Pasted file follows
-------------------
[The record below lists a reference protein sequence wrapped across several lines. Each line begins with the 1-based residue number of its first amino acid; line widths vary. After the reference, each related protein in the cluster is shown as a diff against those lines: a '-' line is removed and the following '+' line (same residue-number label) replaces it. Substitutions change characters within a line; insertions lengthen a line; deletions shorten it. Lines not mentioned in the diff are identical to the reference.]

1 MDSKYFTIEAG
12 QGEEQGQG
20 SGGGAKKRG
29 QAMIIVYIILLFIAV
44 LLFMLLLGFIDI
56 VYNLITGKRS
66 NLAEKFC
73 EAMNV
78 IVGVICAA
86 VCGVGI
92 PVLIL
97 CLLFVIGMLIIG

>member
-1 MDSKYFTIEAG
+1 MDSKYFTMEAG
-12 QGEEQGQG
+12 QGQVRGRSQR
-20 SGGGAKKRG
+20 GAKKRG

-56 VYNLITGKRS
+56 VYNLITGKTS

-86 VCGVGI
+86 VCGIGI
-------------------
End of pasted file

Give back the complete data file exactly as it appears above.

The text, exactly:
[The record below lists a reference protein sequence wrapped across several lines. Each line begins with the 1-based residue number of its first amino acid; line widths vary. After the reference, each related protein in the cluster is shown as a diff against those lines: a '-' line is removed and the following '+' line (same residue-number label) replaces it. Substitutions change characters within a line; insertions lengthen a line; deletions shorten it. Lines not mentioned in the diff are identical to the reference.]

1 MDSKYFTIEAG
12 QGEEQGQG
20 SGGGAKKRG
29 QAMIIVYIILLFIAV
44 LLFMLLLGFIDI
56 VYNLITGKRS
66 NLAEKFC
73 EAMNV
78 IVGVICAA
86 VCGVGI
92 PVLIL
97 CLLFVIGMLIIG

>member
-1 MDSKYFTIEAG
+1 MDSKYFTMEAG
-12 QGEEQGQG
+12 QGQVRGRSQR
-20 SGGGAKKRG
+20 GAKKRG

-56 VYNLITGKRS
+56 VYNLITGKTS

-86 VCGVGI
+86 VCGIGI